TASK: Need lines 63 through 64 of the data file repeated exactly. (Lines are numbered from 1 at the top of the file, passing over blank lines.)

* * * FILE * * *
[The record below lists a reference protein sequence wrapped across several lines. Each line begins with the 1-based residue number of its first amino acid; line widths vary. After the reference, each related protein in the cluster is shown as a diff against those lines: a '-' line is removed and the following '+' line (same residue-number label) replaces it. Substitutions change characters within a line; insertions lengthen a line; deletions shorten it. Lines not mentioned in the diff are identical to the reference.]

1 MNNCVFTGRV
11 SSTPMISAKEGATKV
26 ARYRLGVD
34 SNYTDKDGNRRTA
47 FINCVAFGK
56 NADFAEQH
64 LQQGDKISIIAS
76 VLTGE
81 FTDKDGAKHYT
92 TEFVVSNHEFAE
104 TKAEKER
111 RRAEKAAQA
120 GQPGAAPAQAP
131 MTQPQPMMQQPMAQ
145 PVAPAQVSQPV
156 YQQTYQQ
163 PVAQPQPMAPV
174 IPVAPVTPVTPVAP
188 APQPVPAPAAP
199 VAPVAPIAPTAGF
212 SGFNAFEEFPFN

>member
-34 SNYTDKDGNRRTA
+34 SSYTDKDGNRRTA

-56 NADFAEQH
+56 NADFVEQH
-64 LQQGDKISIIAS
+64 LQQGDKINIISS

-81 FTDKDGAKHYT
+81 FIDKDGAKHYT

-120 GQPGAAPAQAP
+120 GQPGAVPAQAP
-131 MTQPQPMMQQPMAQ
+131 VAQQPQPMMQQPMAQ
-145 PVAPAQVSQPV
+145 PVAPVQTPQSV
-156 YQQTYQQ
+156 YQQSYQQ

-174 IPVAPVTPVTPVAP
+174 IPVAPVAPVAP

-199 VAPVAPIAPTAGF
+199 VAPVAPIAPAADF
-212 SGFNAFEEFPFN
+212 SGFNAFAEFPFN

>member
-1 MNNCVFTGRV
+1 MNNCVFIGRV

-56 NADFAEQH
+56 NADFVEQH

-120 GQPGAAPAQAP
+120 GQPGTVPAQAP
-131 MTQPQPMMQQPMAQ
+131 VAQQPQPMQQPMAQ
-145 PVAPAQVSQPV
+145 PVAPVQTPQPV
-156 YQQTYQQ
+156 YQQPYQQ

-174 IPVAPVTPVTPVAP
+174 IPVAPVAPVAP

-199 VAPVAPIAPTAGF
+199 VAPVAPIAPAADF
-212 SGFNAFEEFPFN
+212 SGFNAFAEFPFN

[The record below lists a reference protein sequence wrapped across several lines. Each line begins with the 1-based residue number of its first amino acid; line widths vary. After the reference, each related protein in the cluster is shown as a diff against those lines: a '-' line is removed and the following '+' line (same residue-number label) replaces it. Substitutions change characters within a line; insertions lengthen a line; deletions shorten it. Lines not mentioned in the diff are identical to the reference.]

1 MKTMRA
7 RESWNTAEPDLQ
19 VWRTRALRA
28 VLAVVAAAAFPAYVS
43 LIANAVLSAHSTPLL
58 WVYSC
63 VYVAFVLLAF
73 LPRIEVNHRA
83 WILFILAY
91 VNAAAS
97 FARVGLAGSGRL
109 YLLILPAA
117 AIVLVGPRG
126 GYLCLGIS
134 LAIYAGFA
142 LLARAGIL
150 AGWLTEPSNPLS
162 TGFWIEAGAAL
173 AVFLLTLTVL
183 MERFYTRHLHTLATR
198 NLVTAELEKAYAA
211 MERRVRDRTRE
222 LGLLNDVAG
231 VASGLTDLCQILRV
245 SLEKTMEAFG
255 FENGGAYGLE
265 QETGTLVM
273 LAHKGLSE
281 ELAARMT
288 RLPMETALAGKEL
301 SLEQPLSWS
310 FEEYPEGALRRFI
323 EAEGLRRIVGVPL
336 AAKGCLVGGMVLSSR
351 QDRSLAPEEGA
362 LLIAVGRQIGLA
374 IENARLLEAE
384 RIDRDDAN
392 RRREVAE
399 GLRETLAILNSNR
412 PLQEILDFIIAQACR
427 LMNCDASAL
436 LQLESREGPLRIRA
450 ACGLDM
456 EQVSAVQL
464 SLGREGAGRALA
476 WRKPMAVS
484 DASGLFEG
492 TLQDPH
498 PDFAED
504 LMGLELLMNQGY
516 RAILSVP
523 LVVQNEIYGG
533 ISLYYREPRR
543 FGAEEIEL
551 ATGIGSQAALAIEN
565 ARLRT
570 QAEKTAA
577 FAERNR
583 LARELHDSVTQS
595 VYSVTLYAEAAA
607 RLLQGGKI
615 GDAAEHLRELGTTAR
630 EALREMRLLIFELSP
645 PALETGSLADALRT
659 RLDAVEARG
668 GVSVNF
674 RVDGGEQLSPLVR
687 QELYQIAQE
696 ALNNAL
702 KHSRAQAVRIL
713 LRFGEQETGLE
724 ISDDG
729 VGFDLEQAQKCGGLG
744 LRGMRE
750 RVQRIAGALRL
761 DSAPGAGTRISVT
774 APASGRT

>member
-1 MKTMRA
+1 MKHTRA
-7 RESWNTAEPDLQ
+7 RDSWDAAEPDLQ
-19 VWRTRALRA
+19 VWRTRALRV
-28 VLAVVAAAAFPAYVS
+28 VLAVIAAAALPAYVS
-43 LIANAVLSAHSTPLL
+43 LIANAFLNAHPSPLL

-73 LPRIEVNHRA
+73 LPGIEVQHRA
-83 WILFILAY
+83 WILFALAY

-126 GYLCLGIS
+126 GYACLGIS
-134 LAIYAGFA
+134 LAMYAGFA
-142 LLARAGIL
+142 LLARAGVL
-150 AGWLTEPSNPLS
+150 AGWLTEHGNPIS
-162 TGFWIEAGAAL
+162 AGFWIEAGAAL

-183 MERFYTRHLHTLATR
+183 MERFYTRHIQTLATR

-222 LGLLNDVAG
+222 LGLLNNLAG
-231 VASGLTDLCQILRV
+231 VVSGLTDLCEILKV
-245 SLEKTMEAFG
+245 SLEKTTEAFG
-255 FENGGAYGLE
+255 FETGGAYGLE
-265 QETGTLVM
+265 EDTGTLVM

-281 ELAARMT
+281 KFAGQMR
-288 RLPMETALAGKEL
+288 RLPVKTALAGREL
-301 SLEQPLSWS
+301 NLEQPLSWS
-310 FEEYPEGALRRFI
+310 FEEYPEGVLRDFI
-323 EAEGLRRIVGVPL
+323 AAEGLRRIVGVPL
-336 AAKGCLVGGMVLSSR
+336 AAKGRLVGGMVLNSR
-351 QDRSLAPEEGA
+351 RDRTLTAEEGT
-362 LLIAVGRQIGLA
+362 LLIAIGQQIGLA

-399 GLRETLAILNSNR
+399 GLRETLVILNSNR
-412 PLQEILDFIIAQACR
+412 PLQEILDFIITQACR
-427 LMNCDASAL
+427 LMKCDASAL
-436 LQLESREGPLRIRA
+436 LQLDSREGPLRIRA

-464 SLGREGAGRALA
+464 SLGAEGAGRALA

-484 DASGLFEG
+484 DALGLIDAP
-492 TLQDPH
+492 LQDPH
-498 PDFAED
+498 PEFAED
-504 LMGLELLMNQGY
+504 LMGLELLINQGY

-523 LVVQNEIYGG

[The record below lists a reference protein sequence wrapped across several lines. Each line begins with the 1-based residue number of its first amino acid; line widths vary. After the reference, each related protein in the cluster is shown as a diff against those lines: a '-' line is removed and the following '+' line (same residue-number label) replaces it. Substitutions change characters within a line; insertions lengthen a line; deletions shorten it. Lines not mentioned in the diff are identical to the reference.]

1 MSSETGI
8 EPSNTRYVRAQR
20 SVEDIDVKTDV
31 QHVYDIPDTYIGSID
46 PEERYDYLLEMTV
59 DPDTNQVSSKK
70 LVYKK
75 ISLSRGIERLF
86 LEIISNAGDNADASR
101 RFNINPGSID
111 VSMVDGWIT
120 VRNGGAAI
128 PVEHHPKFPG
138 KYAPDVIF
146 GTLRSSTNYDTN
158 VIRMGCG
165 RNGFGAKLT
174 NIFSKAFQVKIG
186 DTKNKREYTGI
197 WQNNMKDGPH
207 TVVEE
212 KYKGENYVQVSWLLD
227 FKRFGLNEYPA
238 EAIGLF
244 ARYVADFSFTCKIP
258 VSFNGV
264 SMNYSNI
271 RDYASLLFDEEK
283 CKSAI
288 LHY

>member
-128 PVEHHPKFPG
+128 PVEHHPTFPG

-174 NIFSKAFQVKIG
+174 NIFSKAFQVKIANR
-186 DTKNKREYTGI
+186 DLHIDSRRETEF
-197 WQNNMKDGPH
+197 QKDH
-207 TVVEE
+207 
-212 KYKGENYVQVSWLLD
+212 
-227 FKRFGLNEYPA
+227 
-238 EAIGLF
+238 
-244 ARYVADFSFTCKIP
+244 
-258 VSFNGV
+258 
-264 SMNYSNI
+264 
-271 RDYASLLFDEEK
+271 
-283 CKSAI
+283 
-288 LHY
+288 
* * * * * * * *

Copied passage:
-212 SGFNAFEEFPFN
+212 SGFNAFAEFPFN